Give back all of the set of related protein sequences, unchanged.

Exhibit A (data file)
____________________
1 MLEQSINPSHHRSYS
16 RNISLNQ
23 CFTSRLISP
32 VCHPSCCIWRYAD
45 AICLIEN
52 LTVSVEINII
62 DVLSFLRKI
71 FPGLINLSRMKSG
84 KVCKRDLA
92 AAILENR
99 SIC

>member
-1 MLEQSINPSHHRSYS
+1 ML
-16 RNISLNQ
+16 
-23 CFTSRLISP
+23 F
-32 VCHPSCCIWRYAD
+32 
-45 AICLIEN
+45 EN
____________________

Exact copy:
1 MLEQSINPSHHRSYS
16 RNISLNQ
23 CFTSRLISP
32 VCHPSCCIWRYAD
45 AICLIEN
52 LTVSVEINII
62 DVLSFLRKI
71 FPGLINLSRMKSG
84 KVCKRDLA
92 AAILENR
99 SIC

>member
-1 MLEQSINPSHHRSYS
+1 ML
-16 RNISLNQ
+16 
-23 CFTSRLISP
+23 F
-32 VCHPSCCIWRYAD
+32 
-45 AICLIEN
+45 EN